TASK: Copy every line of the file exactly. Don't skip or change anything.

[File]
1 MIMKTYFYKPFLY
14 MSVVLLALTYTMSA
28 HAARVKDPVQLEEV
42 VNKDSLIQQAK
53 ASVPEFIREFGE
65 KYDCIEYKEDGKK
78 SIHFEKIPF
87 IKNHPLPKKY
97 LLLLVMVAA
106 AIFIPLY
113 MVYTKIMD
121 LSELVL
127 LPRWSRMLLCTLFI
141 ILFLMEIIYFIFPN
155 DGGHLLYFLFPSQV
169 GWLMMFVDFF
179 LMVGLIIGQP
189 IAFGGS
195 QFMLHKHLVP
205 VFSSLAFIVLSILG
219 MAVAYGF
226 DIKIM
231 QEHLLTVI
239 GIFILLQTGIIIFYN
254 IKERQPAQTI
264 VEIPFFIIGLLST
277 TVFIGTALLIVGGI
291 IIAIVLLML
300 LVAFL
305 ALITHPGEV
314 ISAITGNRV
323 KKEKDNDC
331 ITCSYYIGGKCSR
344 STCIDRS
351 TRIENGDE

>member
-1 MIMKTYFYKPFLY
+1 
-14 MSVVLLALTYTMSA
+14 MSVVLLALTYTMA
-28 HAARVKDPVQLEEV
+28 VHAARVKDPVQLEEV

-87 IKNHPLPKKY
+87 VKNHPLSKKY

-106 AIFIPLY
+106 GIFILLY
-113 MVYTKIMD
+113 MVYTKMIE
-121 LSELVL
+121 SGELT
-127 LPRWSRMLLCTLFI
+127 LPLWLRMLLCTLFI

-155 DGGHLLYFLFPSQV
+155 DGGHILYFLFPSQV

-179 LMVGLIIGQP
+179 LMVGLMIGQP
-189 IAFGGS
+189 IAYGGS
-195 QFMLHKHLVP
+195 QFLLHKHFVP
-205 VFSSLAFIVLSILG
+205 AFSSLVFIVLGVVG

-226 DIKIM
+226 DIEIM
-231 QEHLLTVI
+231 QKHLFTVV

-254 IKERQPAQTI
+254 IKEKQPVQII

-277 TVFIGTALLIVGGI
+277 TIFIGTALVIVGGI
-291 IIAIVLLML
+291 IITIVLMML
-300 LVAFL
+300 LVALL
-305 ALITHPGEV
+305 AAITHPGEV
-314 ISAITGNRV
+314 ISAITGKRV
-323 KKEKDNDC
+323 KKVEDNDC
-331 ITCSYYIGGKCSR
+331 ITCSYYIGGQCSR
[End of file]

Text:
1 MIMKTYFYKPFLY
14 MSVVLLALTYTMSA
28 HAARVKDPVQLEEV
42 VNKDSLIQQAK
53 ASVPEFIREFGE
65 KYDCIEYKEDGKK
78 SIHFEKIPF
87 IKNHPLPKKY
97 LLLLVMVAA
106 AIFIPLY
113 MVYTKIMD
121 LSELVL
127 LPRWSRMLLCTLFI
141 ILFLMEIIYFIFPN
155 DGGHLLYFLFPSQV
169 GWLMMFVDFF
179 LMVGLIIGQP
189 IAFGGS
195 QFMLHKHLVP
205 VFSSLAFIVLSILG
219 MAVAYGF
226 DIKIM
231 QEHLLTVI
239 GIFILLQTGIIIFYN
254 IKERQPAQTI
264 VEIPFFIIGLLST
277 TVFIGTALLIVGGI
291 IIAIVLLML
300 LVAFL
305 ALITHPGEV
314 ISAITGNRV
323 KKEKDNDC
331 ITCSYYIGGKCSR
344 STCIDRS
351 TRIENGDE

>member
-1 MIMKTYFYKPFLY
+1 
-14 MSVVLLALTYTMSA
+14 MSVVLLALTYTMA
-28 HAARVKDPVQLEEV
+28 VHAARVKDPVQLEEV

-87 IKNHPLPKKY
+87 VKNHPLSKKY

-106 AIFIPLY
+106 GIFILLY
-113 MVYTKIMD
+113 MVYTKMIE
-121 LSELVL
+121 SGELT
-127 LPRWSRMLLCTLFI
+127 LPLWLRMLLCTLFI

-155 DGGHLLYFLFPSQV
+155 DGGHILYFLFPSQV

-179 LMVGLIIGQP
+179 LMVGLMIGQP
-189 IAFGGS
+189 IAYGGS
-195 QFMLHKHLVP
+195 QFLLHKHFVP
-205 VFSSLAFIVLSILG
+205 AFSSLVFIVLGVVG

-226 DIKIM
+226 DIEIM
-231 QEHLLTVI
+231 QKHLFTVV

-254 IKERQPAQTI
+254 IKEKQPVQII

-277 TVFIGTALLIVGGI
+277 TIFIGTALVIVGGI
-291 IIAIVLLML
+291 IITIVLMML
-300 LVAFL
+300 LVALL
-305 ALITHPGEV
+305 AAITHPGEV
-314 ISAITGNRV
+314 ISAITGKRV
-323 KKEKDNDC
+323 KKVEDNDC
-331 ITCSYYIGGKCSR
+331 ITCSYYIGGQCSR